How About Team-Based Care AND Experts

Jaan Sidorov

Posted 5/2/12 on the Disease Management Care Blog

Disease Management Care Blog readers may recall this snarky “It’s Team Based Care, Not More Experts” speechifying that challenged aJohn A Hartford Foundation report on the growing need for expert geriatric care.  The Foundation’s Program Director Christopher Langston responded and, rather than let it languish as a bottom-of-the-page-comment, the DMCB thought it warranted its own separate posting. Dr. Langston makes some good points:

The John A. Hartford Foundation has long recognized (here’s an example) that there are only 24 hours in the day and that teams are critical to delivering quality care in a cost-effective way.

So when we reported the results of our recent poll showing that despite the existence of the new Medicare Annual Wellness Visit benefit, older adults still aren’t getting important assessments (like fall risk, mood screening, or medication review) at adequate rates, we weren’t trying to doctor bash or even suggest that MDs should work harder. They just need to be sure that the work gets done by someone.

Continue reading “How About Team-Based Care AND Experts”

Should Health Insurers Cover Lung Cancer Screening with Low Dose CAT Scans?

Jaan Sidorov

Posted 4/9/12 on the Disease Management Care Blog

Remember this article on screening for lung cancer?

More than 54,000 former and current tobacco users who looked like they were free of cancer were randomly assigned to a yearly cheapo chest x-ray vs. a yearly pricey low-radiation-dose CAT scan. Over 5 to 7 years of follow-up, the CAT scan was better at picking up early lung cancer (119 cases) which translated into a small but statistically significant survival advantage of 62 lives saved per 100,000 patient years.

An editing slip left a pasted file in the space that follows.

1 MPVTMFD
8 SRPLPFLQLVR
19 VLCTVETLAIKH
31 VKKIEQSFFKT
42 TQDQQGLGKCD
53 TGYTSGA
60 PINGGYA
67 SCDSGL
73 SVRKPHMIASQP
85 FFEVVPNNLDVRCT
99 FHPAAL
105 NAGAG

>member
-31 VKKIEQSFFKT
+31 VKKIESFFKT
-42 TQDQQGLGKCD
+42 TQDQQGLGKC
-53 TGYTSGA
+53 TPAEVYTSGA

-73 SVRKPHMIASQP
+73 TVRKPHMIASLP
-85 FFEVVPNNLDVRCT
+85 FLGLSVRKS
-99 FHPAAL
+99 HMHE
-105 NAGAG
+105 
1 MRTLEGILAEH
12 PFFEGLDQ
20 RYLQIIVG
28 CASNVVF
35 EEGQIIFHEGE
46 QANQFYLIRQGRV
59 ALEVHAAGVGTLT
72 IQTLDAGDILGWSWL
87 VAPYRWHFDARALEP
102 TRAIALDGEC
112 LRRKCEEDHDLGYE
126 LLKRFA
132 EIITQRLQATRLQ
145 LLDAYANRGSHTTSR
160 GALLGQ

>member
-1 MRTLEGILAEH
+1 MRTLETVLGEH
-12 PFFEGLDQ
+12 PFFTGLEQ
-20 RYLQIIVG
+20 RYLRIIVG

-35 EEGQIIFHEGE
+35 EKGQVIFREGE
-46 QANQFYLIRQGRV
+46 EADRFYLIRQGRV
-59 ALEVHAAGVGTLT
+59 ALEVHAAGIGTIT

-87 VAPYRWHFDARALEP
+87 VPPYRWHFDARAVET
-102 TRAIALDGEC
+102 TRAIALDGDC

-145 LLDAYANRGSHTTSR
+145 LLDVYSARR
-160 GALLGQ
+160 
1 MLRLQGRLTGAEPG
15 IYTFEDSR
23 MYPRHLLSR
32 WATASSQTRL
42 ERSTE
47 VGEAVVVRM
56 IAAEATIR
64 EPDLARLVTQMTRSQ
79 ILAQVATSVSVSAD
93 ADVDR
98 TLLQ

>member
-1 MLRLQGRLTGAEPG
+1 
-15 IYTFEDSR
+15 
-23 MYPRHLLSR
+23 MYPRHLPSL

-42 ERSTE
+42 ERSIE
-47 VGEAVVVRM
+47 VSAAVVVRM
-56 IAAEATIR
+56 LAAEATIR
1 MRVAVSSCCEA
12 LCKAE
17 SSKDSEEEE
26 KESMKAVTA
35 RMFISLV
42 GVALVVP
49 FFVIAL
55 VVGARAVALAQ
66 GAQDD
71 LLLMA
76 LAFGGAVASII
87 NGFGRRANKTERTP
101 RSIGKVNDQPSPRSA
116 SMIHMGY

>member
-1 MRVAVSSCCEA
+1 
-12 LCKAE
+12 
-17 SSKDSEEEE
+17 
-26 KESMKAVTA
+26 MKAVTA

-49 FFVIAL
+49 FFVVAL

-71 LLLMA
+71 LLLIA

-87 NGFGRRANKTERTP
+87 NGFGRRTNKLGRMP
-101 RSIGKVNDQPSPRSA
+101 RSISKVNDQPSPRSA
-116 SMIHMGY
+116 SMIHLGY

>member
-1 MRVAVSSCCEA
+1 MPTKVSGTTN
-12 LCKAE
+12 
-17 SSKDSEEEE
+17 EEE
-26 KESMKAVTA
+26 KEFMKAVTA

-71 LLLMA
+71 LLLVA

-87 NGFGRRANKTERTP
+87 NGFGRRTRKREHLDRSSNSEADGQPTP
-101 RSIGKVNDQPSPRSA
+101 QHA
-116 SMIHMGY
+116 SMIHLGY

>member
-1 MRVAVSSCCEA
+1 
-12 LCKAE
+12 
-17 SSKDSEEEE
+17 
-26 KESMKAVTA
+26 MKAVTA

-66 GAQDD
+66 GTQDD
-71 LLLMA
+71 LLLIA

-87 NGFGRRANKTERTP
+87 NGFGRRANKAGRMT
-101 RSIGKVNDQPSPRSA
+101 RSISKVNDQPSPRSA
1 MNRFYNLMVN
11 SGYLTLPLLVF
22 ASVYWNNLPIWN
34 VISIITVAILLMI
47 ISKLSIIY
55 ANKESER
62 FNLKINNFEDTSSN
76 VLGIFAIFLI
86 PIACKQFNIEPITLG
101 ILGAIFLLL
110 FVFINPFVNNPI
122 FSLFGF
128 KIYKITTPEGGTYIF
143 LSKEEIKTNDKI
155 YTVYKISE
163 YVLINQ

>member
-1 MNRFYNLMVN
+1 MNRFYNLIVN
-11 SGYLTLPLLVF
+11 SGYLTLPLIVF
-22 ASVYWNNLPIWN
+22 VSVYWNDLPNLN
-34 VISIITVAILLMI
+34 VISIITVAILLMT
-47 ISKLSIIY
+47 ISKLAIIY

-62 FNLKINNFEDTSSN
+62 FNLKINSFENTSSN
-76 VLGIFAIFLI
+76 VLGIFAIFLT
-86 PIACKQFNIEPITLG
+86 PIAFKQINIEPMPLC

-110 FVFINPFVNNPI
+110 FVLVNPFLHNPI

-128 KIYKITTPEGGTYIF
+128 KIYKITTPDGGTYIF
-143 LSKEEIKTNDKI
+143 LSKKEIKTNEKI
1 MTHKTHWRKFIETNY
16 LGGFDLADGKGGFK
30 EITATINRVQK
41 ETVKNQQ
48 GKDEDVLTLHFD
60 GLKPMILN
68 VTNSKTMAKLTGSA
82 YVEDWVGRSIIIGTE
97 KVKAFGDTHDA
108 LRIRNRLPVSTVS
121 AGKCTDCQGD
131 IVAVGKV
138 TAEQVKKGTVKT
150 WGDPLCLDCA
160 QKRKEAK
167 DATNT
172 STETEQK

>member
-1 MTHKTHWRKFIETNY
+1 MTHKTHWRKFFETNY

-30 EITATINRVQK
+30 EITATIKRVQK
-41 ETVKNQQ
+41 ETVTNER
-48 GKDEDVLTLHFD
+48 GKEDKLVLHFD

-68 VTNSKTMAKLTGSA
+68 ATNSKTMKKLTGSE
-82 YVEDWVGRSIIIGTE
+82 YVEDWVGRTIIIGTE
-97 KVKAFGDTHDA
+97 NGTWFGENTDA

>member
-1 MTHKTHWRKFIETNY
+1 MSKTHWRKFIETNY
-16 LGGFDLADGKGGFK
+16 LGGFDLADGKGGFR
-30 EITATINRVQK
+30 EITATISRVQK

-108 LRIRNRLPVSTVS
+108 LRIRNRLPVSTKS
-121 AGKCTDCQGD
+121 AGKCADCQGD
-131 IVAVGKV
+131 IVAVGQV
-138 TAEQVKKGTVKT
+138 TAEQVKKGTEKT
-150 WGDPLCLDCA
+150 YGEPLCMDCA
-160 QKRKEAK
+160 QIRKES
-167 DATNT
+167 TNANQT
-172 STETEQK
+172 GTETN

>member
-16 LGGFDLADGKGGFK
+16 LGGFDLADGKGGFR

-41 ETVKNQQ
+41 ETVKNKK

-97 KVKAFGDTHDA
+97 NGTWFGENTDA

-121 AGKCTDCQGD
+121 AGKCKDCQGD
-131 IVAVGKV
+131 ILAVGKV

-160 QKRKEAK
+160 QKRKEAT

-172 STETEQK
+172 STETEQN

Does this mean that Medicare, Medicaid and all commercial insurers should “cover” a baseline and yearly follow-up screening CAT scan for tobacco smokers at risk for lung cancer?  According to actuary Bruce Pyenson and colleagues writing in the latest issue of Health Affairsthe answer may be yes.

The Disease Management Care Blog thinks the answer may still be no.

Is it being a heartless curmudgeon?  Read on and decide for yourself…….

Continue reading “Should Health Insurers Cover Lung Cancer Screening with Low Dose CAT Scans?”

Of Zombies, Emperor’s New Clothes, Documentation Inertia: LIngering Untrue Diagnoses That Persist in the Electronic Health Record

Jaan Sidorov

Posted 4/04/12 on The Disease Management Care Blog

Every practicing physician using an electronic health record (EHR) has seen them.  Past diagnosis zombies that stumble endlessly through every encounter record.  “Coronary heart disease” that the patient never really had, “diabetes” that was only one possibility among many and a “fracture” that never appeared on any x-ray.

These undead conditions clutter the technology-enabled health system basically because of two EHR value propositions:

Continue reading “Of Zombies, Emperor’s New Clothes, Documentation Inertia: LIngering Untrue Diagnoses That Persist in the Electronic Health Record”

A Thousand Dollars Says Dr. Ezekiel Emanuel Is Wrong About ACO’s Long Term Prospects

Jaan Sidorov

Posted 2/1/12 on the Disease Management Care Blog

Approximately 15 years ago, the Disease Management Care Blog was a speaker at a conference with an audience mostly made up of managed care leaders. It boldly argued the nation’s disease management vendors were going to help put the nation’s health insurers out of business by simultaneously assuming risk and lowering costs.

Hows that for chutzpah. The DMCB was never invited back, but not because it isn’t an outstanding conference speaker who deserves fat fees.

It was because it was utterly wrong.